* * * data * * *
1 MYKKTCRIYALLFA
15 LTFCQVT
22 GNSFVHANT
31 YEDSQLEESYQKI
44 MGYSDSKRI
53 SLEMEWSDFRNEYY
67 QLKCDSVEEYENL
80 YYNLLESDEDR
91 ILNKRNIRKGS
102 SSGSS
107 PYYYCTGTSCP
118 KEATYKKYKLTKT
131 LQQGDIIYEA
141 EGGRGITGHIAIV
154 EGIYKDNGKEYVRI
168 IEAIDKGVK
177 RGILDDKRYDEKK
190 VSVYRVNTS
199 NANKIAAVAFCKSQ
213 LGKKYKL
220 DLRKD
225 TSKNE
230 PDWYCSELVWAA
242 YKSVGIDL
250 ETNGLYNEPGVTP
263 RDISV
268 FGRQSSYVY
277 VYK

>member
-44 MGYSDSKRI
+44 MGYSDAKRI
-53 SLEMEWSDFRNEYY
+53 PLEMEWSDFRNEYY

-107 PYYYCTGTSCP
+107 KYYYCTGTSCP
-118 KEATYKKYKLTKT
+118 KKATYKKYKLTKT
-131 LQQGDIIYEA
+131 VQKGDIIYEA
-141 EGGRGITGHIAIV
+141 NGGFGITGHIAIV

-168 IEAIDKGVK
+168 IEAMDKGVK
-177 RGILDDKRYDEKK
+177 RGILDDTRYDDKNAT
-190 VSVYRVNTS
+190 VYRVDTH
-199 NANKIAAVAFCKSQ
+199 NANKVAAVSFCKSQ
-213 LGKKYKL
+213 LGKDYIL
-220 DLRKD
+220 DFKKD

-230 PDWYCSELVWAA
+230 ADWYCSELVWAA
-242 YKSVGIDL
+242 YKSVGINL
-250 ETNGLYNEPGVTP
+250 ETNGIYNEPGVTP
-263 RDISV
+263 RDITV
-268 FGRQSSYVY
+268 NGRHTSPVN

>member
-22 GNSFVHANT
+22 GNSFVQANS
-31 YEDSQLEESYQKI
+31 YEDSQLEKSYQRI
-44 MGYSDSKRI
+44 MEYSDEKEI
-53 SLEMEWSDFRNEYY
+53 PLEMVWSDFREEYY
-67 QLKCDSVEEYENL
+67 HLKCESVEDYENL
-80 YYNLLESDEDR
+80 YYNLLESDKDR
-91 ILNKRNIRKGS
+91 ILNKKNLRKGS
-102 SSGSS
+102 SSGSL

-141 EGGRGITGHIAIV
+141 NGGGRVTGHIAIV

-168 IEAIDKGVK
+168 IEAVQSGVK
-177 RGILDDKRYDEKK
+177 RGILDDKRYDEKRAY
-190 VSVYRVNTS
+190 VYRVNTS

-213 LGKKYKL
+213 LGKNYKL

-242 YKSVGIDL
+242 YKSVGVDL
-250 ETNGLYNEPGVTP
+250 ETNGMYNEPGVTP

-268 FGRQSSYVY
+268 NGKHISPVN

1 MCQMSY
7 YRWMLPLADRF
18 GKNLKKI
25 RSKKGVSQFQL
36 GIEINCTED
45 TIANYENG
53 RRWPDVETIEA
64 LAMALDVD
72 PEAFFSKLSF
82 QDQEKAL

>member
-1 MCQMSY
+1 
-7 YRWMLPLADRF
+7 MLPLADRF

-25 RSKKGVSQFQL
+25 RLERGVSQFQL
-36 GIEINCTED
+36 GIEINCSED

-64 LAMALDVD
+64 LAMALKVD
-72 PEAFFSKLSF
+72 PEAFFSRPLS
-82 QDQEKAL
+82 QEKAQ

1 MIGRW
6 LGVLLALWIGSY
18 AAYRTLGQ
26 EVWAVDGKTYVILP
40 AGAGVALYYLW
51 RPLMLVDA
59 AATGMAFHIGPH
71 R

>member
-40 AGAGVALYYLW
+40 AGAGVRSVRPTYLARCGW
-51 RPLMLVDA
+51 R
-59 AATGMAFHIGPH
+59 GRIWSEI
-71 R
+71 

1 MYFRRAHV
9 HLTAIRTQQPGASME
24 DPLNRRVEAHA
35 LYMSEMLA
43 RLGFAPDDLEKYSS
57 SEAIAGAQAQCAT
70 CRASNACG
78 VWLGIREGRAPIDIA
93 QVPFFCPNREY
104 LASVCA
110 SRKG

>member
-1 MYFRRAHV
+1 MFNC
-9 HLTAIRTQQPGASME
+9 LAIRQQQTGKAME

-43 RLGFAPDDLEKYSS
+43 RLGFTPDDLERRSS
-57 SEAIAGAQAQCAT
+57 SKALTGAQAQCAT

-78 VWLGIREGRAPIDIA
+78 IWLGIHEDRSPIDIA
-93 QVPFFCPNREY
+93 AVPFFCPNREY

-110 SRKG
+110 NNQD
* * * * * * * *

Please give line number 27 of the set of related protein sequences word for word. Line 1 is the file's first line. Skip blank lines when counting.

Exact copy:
268 FGRQSSYVY